Ramadan impacts Afghan training, but mission still on target

Posted: August 25, 2011 in Uncategorized

Story and photos by MC1 Gino Flores

An Imam, or spiritual leader, with the Joint Sustainment Academy Southwest, Camp Leatherneck, Helmand province, reads verses from the Koran, Aug. 20. It is obligatory for Muslim’s to pray five times a day.

CAMP LEATHERNECK, Afghanistan – Coalition forces instructors at the Joint Sustainment Academy Southwest aboard Camp Leatherneck, Helmand province, have stayed on target training Afghan National Security Forces throughout the Islamic holy month of Ramadan and its accompanying sunrise to sunset fast.

Ramadan is held during the ninth month of the Islamic lunar calendar and is when Muslims fast. During Ramadan Muslims are forbidden from consuming food or drink, including water, during the day.

The students’ strict observation of the fast has created a need for flexibility at JSAS. Class and meal hours have been adjusted to allow ANSF students attending courses to observe the rituals commanded by Islamic tradition.

“Training during Ramadan can be difficult because the work day starts when you normally would be sleeping,” said Cpl. Evans Burcaw, an instructor for the Small Arms Weapons Instructors’ Course and native of Tomball, Texas. “We don’t work students during the hottest time of the day when they’re fasting. However, we do make provisions to keep them on schedule and on target until graduation.”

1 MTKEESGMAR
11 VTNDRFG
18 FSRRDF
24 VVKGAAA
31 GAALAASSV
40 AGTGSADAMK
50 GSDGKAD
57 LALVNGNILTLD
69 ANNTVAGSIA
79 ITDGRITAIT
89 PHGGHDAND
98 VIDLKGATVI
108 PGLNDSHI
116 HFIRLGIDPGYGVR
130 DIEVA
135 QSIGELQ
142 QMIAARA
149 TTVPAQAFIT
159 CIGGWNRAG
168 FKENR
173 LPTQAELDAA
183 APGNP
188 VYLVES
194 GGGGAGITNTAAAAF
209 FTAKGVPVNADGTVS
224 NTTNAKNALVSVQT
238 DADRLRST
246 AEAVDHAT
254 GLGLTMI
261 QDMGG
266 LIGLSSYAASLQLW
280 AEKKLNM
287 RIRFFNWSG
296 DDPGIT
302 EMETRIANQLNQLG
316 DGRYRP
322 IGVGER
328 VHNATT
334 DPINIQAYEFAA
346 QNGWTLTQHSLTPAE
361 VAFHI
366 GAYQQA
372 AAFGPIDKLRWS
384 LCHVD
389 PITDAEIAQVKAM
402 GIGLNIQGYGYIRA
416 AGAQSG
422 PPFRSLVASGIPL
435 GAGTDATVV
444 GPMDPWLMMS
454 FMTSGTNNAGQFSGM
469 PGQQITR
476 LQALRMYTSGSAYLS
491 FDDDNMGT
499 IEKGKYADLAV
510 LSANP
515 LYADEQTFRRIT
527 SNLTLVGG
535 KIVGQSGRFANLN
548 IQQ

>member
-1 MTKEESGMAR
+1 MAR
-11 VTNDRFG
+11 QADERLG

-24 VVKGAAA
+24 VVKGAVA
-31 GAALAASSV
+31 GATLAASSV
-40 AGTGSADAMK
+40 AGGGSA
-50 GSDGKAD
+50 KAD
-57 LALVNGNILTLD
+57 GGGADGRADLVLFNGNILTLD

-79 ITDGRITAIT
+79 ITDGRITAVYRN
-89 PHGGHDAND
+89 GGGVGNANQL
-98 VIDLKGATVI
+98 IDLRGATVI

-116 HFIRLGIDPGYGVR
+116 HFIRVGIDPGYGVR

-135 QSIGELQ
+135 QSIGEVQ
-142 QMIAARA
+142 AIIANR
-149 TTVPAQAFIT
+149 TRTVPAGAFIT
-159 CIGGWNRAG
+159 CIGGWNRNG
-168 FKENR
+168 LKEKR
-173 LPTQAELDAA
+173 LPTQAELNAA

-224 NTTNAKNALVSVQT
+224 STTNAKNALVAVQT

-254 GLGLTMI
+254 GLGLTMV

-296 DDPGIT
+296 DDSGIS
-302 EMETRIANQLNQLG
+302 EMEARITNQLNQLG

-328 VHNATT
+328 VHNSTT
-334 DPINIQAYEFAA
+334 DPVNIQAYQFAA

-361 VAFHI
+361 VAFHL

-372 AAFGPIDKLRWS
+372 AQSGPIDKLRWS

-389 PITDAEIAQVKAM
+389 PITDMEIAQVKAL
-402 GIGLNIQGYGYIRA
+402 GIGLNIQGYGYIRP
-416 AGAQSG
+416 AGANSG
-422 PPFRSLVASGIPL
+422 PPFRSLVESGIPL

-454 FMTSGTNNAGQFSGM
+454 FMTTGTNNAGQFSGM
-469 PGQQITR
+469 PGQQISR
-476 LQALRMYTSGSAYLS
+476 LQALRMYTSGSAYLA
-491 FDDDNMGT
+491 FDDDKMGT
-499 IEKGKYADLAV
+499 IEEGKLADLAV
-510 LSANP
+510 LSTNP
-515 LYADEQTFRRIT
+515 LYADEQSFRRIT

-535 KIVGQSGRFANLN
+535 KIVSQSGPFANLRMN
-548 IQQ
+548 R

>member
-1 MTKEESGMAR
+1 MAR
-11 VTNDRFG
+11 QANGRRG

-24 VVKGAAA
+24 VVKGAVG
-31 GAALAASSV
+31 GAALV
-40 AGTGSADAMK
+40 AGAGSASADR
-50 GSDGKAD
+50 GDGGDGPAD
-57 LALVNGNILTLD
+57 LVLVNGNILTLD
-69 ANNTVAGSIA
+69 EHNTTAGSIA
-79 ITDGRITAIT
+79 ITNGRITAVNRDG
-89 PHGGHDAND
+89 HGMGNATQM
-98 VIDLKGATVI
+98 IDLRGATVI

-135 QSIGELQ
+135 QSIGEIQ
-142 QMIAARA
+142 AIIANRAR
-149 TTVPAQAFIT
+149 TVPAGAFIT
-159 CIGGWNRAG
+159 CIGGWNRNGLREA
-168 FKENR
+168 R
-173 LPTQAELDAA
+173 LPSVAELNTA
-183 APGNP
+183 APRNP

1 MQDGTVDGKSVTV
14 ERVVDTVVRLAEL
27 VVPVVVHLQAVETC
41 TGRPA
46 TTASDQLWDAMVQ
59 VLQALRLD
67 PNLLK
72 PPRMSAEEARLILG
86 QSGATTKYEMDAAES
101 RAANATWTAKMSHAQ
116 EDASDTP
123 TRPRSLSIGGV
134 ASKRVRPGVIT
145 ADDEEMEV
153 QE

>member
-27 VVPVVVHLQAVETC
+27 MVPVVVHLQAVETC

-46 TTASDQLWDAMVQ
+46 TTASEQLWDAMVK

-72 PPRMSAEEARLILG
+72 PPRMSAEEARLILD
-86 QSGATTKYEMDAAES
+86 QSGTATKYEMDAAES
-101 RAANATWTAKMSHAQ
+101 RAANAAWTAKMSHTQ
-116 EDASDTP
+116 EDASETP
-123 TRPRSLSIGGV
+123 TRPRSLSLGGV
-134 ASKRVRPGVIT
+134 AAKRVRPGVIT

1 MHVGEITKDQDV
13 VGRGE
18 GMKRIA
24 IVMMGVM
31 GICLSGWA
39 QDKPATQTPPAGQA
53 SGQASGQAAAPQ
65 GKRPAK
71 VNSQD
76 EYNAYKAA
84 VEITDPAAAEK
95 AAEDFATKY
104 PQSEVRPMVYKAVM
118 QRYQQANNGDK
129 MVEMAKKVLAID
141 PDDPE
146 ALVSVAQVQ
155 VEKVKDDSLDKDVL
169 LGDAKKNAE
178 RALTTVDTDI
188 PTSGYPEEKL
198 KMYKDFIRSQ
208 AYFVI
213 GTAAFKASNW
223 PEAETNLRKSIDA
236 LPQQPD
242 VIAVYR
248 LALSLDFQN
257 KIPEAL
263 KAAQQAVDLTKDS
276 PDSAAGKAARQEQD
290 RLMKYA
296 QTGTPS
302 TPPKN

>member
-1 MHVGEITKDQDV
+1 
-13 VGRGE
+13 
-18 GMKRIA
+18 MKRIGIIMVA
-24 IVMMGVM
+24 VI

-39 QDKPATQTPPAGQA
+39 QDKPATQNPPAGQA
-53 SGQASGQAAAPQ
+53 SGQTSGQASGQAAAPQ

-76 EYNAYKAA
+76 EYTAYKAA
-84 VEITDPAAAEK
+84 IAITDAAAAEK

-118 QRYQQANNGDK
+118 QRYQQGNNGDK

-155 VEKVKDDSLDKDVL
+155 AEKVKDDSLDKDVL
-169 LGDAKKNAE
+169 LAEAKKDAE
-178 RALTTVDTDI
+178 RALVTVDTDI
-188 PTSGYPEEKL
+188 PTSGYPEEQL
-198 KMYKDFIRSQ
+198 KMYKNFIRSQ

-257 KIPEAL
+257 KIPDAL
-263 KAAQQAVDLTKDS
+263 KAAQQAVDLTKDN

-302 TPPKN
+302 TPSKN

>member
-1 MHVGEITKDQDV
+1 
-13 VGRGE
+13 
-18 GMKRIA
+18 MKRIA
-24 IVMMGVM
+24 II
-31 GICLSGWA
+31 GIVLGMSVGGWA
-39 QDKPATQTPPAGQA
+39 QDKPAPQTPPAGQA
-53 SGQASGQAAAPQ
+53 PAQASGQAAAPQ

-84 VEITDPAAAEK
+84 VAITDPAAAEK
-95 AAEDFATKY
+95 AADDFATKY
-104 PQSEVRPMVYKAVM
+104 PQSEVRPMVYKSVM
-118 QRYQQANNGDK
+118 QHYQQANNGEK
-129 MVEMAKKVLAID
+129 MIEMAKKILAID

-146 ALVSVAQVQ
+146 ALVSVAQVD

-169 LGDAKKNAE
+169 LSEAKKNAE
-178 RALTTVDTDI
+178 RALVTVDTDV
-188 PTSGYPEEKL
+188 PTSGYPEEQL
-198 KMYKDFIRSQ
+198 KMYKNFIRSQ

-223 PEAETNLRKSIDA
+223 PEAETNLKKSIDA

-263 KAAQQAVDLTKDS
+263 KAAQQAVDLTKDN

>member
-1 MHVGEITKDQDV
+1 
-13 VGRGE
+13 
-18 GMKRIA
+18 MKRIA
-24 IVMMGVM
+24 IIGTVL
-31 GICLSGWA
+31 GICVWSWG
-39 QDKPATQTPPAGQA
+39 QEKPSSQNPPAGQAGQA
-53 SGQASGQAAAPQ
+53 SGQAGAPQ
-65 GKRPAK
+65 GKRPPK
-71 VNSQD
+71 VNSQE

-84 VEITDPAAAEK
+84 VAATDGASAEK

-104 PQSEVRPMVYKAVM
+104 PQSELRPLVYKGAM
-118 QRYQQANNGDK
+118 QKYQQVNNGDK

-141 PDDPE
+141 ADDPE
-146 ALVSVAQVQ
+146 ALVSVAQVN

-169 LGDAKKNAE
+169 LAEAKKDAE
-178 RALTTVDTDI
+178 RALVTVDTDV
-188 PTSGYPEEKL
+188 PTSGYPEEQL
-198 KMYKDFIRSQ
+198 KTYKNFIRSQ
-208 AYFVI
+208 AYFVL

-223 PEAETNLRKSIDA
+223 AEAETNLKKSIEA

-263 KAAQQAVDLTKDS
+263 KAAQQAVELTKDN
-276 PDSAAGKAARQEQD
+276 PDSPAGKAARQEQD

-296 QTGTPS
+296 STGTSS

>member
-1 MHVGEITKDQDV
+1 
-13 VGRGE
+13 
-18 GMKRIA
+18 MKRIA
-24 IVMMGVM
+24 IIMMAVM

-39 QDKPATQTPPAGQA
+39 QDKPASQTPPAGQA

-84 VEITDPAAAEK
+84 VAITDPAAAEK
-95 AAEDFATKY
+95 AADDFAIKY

“The emphases on standards remain despite the altered scheduled,” he added.

Some courses have also been adjusted to make the learning experience more focused and efficient by adding instructors and interpreters.

“This allows us to break up students into smaller groups,” said Staff Sgt. Bradley Brockman, an instructor and the officer in charge of the SAWIC course and a native of Campbellsville, Ky. “We are able to provide immediate attention to each student, answer more questions and get done faster,”

Afghans attending training explained that the thirst and hunger brought on by the fast has been most challenging on the outdoor shooting ranges, where temperatures creep past 100 degrees Fahrenheit during the day.

This year Ramadan started Aug. 1 and will end Sept. 29 or 30, depending on the lunar eclipse. Ramadan is followed by a three-day holiday, Eid al-Fitr (festival marking the end of Ramadan), said Wali, a linguist working for coalition forces.

“The Islamic holiday of Eid al-Fitr is what Christmas would be for Christians,” Wali explained.

Fasting during Ramadan offers Muslims time for reflection, self-awareness and self-determination in accordance with the Quran.

“The fast is also one of the five pillars of Islam,” said Lt. Asif Balbale, a U.S. Navy Muslim chaplain visiting Regional Command Southwest for the duration of Ramadan. “The reward for every good deed in this month is multiplied.”

As students at JSAS continue toward graduation, they have kept their faith while holding on to tradition.

More photos here.

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Comments
  1. Mr. Commentor says:

    Will coalition forces be afforded a gratuitious reduction in optempo during Christian or Jewish high holiday periods? 100% doubtful. Shameful.

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